Question by N_ J05: Can refinancing current mortgage into spouse’s name improve credit scores?
Will our current mortgage report as “payed-off” on my credit report, and will it cause my scores to increase. If so, how quickly? Will getting a mortgage, improve my husband’s credit scores? If so, how quickly?
Answer by smaddur
mortgage is considered “good” debt. credit cards are considered “bad” debt.
To improved the credit scores, the bad debt has to reduce.
Ofcourse no delinquencies, no bankruptcies, no court judgments also improves credit scores.
Know better? Leave your own answer in the comments!
Be careful about this one…history is important so closing a mortgage by re-fying and then opening a new one can work against you.
It also would not immediately up his score….but the monthly payments would eventually help him out.
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Is credit the only reason why you want to refinance the current mortgage to your spouse’s name? Is your spouse currently on the mortgage? If not, why? If your spouse do qualify for the mortgage, his scores may improve within the first 18 months of timely payments. Your scores may move up 3 or 4 months after pay-off of the mortgage; but I’m not sure how it will be sustained since a mortgage is a major item that carries a heavy rating on score fluctuations.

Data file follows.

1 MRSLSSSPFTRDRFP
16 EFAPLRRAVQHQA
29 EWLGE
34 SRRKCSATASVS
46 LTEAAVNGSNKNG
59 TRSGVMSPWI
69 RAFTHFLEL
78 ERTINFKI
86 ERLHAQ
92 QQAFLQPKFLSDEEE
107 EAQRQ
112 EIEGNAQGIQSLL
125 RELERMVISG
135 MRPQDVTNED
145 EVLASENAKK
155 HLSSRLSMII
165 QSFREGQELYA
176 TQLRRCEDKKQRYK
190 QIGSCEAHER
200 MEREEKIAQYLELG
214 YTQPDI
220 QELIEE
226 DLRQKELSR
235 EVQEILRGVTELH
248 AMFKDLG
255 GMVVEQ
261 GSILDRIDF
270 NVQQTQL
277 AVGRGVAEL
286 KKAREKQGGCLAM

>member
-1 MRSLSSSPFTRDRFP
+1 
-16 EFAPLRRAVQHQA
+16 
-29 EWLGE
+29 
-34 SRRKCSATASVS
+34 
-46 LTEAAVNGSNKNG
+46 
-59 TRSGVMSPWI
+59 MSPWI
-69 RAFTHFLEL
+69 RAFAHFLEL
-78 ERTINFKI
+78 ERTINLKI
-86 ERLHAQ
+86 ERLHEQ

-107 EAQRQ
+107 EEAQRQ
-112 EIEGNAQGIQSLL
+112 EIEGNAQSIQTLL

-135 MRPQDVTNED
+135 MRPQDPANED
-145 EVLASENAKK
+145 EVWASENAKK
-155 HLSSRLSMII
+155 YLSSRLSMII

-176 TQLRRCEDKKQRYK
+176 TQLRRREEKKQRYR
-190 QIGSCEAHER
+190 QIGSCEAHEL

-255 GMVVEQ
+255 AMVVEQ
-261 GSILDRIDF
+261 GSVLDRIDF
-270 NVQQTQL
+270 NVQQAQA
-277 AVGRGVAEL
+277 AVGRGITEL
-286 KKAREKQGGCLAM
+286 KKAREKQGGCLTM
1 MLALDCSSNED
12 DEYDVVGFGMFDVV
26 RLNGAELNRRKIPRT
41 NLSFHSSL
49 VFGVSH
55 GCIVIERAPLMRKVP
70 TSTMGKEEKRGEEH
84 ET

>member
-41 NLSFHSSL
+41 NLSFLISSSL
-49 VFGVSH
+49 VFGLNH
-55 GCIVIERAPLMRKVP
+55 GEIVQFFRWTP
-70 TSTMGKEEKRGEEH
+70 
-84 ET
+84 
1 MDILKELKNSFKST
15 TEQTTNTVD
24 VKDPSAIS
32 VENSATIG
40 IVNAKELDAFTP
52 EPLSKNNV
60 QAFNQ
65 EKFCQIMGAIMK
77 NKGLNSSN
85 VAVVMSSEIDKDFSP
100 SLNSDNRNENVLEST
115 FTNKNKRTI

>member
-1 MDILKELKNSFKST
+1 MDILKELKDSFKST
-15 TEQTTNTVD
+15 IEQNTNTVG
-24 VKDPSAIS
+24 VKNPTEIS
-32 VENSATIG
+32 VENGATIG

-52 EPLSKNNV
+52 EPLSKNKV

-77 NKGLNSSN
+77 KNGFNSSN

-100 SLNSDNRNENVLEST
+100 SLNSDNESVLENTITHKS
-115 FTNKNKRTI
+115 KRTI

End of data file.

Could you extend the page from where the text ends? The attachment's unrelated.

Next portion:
By the way, it will be much easier if both of you are on the loan. Your combined income will help each other’s debt ratio – the thing that lenders do look at in determining what rate you’ll qualify for.
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In Georgia you could do that, but in Alabama both have to sign for the note.
You need professional advice; putting the mortgage and the house therefore, in one spouses name can result in loss of property,[ in case of divorce for example] to the unnamed partner.
If you pay it off, it will show as “PAID” but it will also show HOW you paid such as “PAID AS AGREED” is the best. Your credit score is based on several different factors, and being a homeowner will up the score. Some other things to keep in mind if you want your credit score to go up is…
Living in the same residence for 2 or more years
Having the same employer for 2 or more years
Being in the same line of work for 5 years or more
Your Debt/Income ratio (how much is your income is compared to how much money you owe)
What types of various credit do you have, credit cards, mortgage, personal loans, care loans, etc.
If you have too much credit that you have access to….(too many credit cards with high balances or just too many credit cards with a balance).
Hope this helps. I’ve worked in the credit industry all my life and we had to go to a class to learn all this stuff. I’m glad it finally came in handy…lol